Or it might have to do with the fact that the “first labor day” celebration was actually thrown by the Central Labor Union on Tuesday, Sept. 5, 1882, although it wasn’t a holiday officially recognized by the state—that distinction would go to Oregon some five years later.

On that fateful 1882 Monday in NYC, some 10,000 workers took an unpaid day off to parade through the streets of the city, dancing, lighting off fireworks, having picnics, and living it up.

A railroad strike signed Labor Day into Federal law

The fight for labor rights in the United States has a bloody history, and getting a nationally mandated holiday to honor the contributions of the country’s workers didn’t come without controversy. Many attribute the Pullman Strike which saw throngs of railway employees refuse to work due to having their “already low wages” cut, with no change to the cost of company housing or goods, as the impetus behind Grover Cleveland’s decision to sign Labor Day into law as a “conciliatory gesture” to the United States labor movement.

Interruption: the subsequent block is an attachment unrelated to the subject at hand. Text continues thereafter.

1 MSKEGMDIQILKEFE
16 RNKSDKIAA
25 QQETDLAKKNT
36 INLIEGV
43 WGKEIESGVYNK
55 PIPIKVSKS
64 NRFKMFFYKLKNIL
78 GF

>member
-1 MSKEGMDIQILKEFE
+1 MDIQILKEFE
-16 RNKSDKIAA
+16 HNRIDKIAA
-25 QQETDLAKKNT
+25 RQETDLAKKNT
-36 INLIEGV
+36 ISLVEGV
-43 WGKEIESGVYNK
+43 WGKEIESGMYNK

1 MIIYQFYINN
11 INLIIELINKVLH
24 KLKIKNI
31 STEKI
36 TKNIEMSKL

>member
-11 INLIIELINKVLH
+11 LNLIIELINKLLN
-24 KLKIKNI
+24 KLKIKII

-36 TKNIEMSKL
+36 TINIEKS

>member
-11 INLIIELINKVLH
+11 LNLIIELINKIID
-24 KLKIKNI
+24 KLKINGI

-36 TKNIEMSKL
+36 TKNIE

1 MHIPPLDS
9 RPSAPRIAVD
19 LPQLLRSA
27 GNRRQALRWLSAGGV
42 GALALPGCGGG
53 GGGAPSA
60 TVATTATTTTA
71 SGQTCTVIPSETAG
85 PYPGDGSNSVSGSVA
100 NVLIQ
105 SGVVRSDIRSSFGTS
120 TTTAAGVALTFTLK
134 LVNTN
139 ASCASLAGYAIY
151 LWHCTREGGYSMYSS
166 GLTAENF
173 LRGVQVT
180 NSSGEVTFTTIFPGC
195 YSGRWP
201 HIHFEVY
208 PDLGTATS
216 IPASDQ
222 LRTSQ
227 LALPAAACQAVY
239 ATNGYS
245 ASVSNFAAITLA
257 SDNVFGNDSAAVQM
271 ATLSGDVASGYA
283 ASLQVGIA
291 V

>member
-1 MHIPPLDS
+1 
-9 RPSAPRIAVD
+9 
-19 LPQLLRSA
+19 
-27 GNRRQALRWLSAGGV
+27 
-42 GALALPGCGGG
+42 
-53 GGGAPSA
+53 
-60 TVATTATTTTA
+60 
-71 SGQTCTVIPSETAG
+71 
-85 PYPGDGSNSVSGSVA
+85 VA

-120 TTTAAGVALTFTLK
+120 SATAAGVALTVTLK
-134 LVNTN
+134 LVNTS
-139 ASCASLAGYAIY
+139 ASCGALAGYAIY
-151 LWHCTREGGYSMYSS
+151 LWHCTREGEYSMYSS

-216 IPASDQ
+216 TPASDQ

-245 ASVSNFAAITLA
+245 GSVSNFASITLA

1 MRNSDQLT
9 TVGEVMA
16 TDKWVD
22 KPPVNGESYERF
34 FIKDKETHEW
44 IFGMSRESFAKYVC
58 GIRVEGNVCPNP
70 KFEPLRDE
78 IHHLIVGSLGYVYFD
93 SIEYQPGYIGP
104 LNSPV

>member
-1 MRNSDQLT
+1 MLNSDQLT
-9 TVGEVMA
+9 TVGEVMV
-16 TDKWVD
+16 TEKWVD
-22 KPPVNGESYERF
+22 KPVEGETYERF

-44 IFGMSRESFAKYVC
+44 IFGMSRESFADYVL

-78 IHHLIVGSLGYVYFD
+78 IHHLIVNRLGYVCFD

The strike, which began on May 11 of 1894 wasn’t absolved by the introduction of Labor Day, and as heated negotiations between rail companies and workers fomented, so did tempers on both sides. More and more laborers abandoned their jobs and mass demonstrations and protests erupted across the country, often turning violent. Rioters destroyed rail cars after threats from rail companies to hire non-union employees were made, and Pullman made good on their promise.

Cleveland sent federal troops to protect employees operating the trains against the attacks of strikers, who, at the time, were vilified for their retaliatory acts. Members of the American Railway Union were arrested and prosecuted for the roles they played in the riots, and the Pullman Palace Car Company agreed to rehire any workers that went on strike if they had agreed to never join another union again. In short, big business won and the strikers lost.